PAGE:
Then, of course, there's Winnie Lightner, the supposed star of the film, who does some rather raw routines not related to the plot. She sings a long song in a hula outfit. (Hawaiian music is used as background music throughout the film to fairly good effect, another carryover from THE BARKER.) The song is about a girl whose smile says "Take a look at this," with Lightner (filmed from the navel up) raising her grass skirt at this repeated line. In another scene she impersonates a high diver and so as not to reveal her (supposedly) feminine voice, she talks in deaf-and-dumb hand signals. These are performed very fast, but one can catch a glimpse of not only "the finger" but the classic symbol of the forefinger of one hand poked through the circled thumb and forefinger of the other. Another scene has her playing a geek in black-face, making amusing geek noises.
Kibbee, the third star player, is Colonel Gowdy, and though he has no vaudeville routines as the others do, the character is built up to give him the sort of scenes that he does best; drunk scenes, and a heart-to-heart with Lightner, who is like a daughter to him.
Then there's Vince Barnett (a journeyman doofus I always enjoy) in a small part as The Great Santini. Yup, The Great Santini. One has to ask, was Pat Conroy, the author of the novel on which the film of that name was based, thinking of this film when he used the name, or was that name used in various early films and/or plays as a generic character name. Finally, the film has a nice carnival atmosphere, crowds on the midway, etc. There's a great shot taken from the Ferris wheel as it swings down and reveals the actors on the side-show stage. Visually, there is no stinting.
This is one of those early-Thirties programmers where an anemic plot is used as a background for a few musical numbers, some comedy routines and anything else that comes to mind, all jammed into 65 minutes. In this case, the combination is very agreeable.
One exception is a straightforward interview with Father George Coyne, a Vatican scientist, who describes the "fundamentalist approach to religious belief (as) kind of a plague." It's a plague worth fighting, one that many people of faith would join, and it's really the target of much of the film even though Maher says he is taking on all belief.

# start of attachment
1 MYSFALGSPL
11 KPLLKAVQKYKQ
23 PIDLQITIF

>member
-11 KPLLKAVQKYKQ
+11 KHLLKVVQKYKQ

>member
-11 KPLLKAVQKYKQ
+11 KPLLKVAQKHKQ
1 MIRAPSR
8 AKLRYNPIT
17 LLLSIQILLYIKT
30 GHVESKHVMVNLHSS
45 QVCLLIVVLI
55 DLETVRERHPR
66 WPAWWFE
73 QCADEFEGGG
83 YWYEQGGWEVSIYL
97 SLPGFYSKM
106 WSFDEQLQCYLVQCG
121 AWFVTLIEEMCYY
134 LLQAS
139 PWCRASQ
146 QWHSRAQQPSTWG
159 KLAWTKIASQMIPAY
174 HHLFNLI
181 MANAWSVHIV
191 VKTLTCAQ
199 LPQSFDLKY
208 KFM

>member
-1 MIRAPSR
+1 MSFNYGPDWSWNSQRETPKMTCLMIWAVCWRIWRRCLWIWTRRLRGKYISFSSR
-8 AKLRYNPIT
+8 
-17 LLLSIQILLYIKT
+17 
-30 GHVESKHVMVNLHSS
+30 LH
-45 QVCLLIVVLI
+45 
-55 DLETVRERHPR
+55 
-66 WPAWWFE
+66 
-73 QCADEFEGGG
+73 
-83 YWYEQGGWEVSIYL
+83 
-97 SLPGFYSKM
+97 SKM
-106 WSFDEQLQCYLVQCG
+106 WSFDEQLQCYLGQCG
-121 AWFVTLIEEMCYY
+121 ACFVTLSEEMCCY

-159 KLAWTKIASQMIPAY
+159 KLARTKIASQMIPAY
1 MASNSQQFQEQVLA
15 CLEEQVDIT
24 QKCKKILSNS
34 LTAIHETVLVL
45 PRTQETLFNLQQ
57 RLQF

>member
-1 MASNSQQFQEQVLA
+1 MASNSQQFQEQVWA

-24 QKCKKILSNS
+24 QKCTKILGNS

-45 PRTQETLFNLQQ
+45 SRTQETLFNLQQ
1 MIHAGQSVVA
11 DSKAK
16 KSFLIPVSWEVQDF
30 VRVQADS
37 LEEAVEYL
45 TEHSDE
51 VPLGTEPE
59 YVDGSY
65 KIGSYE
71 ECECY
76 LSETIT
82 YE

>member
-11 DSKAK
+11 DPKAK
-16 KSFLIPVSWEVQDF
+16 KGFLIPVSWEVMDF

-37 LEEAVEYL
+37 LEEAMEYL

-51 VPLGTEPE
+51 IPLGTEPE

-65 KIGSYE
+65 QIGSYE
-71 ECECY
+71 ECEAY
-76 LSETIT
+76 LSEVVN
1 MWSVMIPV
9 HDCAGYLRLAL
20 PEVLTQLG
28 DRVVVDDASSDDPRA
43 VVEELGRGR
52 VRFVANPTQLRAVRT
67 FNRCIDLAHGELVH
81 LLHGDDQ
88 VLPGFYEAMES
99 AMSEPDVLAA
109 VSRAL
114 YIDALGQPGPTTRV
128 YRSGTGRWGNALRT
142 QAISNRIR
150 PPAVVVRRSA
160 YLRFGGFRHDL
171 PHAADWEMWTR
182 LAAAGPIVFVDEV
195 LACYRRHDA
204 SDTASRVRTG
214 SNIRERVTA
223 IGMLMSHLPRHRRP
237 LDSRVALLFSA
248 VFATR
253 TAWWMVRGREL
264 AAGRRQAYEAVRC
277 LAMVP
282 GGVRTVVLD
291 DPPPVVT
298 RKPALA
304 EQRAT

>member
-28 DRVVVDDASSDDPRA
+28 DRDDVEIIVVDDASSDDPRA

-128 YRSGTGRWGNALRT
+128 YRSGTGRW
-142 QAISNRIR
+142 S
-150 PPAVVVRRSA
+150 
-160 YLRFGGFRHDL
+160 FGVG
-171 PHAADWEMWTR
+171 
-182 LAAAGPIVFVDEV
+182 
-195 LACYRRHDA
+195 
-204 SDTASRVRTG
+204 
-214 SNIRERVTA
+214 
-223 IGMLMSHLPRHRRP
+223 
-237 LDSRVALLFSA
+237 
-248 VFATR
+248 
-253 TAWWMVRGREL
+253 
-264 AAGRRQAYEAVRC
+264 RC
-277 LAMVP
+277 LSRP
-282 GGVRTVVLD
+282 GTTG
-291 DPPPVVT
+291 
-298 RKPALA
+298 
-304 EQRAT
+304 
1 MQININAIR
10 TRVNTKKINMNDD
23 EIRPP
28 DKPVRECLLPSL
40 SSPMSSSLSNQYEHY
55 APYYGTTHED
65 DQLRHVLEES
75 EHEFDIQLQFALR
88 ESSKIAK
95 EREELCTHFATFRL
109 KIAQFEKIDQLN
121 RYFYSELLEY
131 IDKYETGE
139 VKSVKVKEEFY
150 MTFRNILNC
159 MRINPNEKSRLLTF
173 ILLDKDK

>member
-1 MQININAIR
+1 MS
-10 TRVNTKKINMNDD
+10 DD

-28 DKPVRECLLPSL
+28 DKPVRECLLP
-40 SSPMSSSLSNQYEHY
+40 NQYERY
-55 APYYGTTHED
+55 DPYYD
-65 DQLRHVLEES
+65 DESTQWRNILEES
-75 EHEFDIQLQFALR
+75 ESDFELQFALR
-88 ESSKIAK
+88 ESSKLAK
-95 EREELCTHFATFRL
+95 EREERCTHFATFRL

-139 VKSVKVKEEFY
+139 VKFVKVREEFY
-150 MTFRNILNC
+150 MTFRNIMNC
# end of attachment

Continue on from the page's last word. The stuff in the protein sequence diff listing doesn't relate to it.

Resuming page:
There are certainly some interesting and fun moments here, the highlight being the interview with impish Vatican Latin scholar Father Reginald Foster. Another is the interview with "ex-gay" minister John Wescott, who holds his own against Maher while maintaining strong rapport and good cheer, a really interesting character. The scenes in the Truckers Chapel are especially good. Maher doesn't mock these believers but treats them seriously and with respect. The rapport that Maher seems to have developed with these men suggests that their discussion may have been much longer than what wound up in the film. At the end of the scene, Maher accepts their prayers for him in a generous spirit and says, "Thank you for being Christ-like and not just Christian." This sequence, coming at the beginning, gave me high hopes for the film, hopes largely not met.
What I found reprehensible--and it happens several times--is the phony editing, where, after Maher makes his point there's a cut to the other person apparently chagrined or speechless. These isolated cuts obviously come from some other point in the conversation--really dishonest and cheap manipulation of film. All the interviews show evidence of being heavily edited, sometimes, one suspects, to somewhat change actual content. Maher has also been rightly taken to task in other IMDb comments for making some casual absolute statements of fact that are either incorrect or deserve more nuanced comment. One is the statement that there's a "gay gene," which is still under discussion in the scientific community (see "No, Scientists Have Not Found the 'Gay Gene'," dated October 10, 2015 on The Atlantic magazine website).
At the end of the day, the problem isn't really religion, it's people. Religion can serve as a vessel for codes of moral and ethical behavior and empathy with one's fellow man. But, human nature being what it is, religion is also a vessel for all sorts of intolerant and evil behavior. Things can be just as bad, or even worse, without religious belief. I think Maher copped out when he said that, well, Hitler's Germany and Stalin's Russia, they were religions of a sort.
As usual for Borzage, this is full of sentiment, and the details of the plot are deadly. Never was the development of misunderstandings between two inarticulate people more aggressively, one might say more ruthlessly, pursued. When they're not playing "Gift of the Magi" (he giving up the dream of his own radio store for the big apartment he thinks she wants), they're busy each thinking that the other doesn't really want the baby. And how could Borzage resist milking the maternity ward scene, with its inevitable ethnic cross-section, older woman, and troubled mother. And here's another version of that typical pre-Code era film pair, the beautiful girl and the unhandsome blow-hard boob.